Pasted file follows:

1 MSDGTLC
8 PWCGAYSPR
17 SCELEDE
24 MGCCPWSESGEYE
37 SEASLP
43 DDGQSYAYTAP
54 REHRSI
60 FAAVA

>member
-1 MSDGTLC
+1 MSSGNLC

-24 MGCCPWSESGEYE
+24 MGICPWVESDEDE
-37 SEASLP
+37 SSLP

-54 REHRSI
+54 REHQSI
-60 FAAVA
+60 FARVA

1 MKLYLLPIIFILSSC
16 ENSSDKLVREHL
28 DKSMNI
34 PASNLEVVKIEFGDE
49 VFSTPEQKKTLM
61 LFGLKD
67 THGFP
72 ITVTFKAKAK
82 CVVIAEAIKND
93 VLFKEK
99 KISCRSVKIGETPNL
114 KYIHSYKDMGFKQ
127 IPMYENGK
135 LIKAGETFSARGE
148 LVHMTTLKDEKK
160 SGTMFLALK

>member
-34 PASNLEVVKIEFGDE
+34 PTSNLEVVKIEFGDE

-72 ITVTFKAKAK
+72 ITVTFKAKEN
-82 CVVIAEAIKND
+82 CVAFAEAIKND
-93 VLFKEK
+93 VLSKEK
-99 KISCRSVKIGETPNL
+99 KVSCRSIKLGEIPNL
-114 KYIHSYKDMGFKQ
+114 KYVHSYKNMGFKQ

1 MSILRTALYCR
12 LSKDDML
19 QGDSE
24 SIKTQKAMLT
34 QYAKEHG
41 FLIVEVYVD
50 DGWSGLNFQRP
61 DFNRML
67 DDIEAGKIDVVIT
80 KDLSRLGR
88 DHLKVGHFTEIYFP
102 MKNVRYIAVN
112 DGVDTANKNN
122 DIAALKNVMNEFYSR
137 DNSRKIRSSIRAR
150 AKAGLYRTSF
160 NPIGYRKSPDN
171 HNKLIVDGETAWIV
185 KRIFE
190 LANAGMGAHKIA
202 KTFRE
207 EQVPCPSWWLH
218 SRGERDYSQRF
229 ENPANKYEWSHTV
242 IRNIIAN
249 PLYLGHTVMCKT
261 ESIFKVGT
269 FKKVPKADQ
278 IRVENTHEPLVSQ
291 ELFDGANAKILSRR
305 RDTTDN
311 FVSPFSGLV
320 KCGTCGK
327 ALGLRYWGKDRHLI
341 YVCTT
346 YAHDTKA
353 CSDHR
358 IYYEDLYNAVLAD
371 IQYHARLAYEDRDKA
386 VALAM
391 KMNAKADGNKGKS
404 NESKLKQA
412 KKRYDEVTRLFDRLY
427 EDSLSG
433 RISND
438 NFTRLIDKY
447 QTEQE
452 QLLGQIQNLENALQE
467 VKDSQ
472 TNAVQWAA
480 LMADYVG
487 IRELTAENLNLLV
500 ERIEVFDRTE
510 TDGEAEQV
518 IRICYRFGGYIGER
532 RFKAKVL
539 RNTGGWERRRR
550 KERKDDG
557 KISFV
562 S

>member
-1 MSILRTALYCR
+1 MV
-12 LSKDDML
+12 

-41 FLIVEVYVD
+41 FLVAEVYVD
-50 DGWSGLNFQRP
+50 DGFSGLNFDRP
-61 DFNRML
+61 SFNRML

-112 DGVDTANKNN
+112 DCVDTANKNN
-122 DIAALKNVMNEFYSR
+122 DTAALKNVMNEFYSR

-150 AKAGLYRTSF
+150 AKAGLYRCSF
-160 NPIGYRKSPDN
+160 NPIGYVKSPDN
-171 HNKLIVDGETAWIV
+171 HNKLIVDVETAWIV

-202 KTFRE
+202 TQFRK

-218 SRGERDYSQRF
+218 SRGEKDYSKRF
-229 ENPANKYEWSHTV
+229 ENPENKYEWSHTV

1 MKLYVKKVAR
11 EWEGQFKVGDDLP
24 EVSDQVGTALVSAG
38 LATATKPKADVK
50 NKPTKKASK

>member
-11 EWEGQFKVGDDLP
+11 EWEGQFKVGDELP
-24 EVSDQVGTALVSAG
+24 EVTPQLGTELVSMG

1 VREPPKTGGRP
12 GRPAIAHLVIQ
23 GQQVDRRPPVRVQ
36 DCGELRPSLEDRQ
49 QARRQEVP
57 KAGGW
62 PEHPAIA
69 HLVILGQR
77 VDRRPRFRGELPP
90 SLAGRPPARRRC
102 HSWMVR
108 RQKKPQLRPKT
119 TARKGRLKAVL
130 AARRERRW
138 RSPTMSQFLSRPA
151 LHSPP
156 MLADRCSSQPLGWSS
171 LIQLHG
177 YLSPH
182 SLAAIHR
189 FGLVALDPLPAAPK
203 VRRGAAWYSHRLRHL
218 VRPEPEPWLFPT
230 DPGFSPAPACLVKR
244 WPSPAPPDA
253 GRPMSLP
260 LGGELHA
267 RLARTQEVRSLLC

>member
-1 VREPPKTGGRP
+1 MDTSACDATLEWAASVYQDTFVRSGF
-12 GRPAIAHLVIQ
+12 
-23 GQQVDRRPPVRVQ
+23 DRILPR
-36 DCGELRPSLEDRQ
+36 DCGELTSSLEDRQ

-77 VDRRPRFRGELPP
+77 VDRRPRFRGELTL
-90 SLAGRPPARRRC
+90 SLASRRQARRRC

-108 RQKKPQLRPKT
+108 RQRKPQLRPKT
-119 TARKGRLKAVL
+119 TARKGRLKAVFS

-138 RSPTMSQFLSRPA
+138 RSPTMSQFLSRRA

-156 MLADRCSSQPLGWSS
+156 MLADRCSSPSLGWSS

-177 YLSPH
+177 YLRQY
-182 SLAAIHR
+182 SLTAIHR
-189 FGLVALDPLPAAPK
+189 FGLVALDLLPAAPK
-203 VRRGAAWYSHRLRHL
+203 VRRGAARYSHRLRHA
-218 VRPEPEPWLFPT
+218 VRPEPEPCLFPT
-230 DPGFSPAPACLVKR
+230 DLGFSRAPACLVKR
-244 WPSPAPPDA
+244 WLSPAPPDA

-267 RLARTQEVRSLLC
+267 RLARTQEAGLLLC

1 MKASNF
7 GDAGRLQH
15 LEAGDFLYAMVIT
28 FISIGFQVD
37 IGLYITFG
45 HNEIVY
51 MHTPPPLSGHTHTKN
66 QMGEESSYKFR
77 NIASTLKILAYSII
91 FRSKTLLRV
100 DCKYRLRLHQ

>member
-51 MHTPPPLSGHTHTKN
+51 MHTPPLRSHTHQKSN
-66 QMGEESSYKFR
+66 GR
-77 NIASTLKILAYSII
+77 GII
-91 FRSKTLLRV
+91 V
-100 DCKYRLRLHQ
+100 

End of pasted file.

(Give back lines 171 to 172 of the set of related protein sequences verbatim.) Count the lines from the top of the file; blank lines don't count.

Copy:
253 GRPMSLP
260 LGGELHA